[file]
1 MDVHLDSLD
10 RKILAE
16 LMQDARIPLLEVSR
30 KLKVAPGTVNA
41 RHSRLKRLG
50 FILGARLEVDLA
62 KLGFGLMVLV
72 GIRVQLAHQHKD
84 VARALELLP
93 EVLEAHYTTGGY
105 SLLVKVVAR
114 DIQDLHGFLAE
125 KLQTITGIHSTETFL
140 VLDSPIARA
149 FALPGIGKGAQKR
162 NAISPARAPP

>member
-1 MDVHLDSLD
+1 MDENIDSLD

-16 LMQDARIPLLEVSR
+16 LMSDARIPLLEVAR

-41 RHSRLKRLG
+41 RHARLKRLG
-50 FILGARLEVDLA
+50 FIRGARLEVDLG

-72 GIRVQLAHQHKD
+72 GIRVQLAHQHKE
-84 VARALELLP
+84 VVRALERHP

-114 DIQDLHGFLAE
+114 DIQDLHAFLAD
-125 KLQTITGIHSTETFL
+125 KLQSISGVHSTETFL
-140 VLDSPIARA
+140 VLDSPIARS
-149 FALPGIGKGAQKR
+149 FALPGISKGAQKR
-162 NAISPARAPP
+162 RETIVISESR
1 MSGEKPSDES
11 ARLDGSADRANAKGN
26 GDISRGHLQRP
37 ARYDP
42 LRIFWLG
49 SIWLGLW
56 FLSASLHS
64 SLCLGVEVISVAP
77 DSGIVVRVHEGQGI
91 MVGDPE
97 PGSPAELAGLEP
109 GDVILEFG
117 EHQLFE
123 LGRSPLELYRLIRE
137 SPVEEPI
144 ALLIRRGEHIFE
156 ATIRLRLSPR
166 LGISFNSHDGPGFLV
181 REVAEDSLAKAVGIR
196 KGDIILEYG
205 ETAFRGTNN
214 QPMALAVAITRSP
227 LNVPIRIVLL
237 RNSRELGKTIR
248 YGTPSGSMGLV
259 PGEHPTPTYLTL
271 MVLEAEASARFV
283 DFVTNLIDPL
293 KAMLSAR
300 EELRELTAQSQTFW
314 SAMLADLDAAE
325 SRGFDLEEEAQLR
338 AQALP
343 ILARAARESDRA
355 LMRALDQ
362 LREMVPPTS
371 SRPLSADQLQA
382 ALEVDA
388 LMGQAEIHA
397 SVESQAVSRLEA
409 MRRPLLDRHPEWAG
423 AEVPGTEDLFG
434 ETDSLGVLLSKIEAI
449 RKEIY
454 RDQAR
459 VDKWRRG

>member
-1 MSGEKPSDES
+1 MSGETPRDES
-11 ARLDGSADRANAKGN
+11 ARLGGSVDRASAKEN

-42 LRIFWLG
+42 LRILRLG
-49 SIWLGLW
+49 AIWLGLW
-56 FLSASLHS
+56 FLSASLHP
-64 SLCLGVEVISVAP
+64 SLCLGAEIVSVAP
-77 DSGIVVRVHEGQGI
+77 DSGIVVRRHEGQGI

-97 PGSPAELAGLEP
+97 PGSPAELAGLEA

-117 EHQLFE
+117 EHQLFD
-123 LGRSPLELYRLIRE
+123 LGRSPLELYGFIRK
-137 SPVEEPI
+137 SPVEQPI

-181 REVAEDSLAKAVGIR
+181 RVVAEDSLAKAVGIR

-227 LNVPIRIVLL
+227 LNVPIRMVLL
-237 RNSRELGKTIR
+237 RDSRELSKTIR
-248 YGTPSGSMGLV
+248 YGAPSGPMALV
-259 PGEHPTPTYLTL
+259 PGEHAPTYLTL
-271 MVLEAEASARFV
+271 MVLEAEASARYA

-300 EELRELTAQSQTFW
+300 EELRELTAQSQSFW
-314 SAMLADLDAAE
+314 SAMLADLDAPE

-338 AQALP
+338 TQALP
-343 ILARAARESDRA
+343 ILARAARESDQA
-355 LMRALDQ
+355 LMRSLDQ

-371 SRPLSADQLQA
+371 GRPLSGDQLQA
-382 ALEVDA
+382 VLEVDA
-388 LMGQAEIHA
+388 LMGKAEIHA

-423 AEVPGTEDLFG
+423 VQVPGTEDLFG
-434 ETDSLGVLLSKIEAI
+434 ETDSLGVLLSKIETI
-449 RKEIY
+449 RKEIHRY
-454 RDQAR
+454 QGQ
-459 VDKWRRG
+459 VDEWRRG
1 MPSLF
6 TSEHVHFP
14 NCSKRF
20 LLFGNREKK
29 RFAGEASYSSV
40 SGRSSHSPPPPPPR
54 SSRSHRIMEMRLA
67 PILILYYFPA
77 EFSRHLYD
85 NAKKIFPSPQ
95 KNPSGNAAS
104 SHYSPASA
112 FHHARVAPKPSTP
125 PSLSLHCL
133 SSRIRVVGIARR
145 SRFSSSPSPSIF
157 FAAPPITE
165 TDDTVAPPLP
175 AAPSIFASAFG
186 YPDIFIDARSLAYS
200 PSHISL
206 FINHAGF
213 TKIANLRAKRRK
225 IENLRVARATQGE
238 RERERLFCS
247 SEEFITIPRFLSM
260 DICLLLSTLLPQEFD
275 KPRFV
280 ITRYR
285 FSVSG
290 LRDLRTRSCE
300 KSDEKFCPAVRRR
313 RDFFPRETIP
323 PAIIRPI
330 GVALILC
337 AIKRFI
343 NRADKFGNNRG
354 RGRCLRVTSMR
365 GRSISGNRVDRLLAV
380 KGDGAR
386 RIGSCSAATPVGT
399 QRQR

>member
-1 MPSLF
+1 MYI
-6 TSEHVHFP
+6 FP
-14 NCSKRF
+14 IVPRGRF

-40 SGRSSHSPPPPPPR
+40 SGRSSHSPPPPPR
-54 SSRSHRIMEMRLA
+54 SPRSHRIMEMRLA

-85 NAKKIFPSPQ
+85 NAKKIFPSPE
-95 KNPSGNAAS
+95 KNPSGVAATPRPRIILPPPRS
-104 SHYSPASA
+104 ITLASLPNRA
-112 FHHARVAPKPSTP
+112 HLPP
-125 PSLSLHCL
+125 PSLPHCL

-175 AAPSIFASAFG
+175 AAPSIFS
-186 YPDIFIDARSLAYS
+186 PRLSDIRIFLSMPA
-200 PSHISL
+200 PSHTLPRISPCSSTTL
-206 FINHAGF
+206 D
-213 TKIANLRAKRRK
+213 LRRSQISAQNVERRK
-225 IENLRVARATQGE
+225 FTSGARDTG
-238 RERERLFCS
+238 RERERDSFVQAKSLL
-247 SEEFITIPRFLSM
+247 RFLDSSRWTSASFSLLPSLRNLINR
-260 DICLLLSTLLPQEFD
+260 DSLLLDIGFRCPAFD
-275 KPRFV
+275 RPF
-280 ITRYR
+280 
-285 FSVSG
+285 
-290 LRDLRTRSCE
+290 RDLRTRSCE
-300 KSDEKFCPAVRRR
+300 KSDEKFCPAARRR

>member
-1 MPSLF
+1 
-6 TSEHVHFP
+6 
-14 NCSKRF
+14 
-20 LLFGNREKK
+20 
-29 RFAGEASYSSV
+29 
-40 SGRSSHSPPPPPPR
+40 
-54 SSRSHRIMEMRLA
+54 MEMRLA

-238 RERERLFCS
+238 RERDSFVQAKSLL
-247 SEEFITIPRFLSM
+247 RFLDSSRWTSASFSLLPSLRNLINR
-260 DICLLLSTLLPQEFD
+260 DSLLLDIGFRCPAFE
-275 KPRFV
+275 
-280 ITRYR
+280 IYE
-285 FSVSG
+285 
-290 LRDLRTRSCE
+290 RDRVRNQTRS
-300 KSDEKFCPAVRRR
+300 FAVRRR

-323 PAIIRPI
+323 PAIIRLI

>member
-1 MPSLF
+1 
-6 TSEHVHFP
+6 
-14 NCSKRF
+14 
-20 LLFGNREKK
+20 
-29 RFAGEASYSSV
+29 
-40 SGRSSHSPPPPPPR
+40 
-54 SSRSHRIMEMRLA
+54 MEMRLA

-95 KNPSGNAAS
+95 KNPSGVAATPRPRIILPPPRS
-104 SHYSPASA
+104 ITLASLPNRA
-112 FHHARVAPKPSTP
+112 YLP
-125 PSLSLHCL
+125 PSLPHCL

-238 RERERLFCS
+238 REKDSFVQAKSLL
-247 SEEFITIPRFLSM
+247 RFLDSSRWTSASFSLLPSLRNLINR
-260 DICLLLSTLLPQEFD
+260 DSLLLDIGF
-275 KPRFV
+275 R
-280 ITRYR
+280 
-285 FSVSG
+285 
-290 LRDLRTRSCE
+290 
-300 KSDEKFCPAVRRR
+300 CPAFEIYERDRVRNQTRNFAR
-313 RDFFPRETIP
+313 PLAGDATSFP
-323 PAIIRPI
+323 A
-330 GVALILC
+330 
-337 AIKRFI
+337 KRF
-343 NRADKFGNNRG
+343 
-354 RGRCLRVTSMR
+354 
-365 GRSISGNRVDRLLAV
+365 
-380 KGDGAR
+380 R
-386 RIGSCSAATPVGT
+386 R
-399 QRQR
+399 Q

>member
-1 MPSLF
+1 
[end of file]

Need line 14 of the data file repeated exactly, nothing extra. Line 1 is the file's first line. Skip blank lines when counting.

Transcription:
140 VLDSPIARA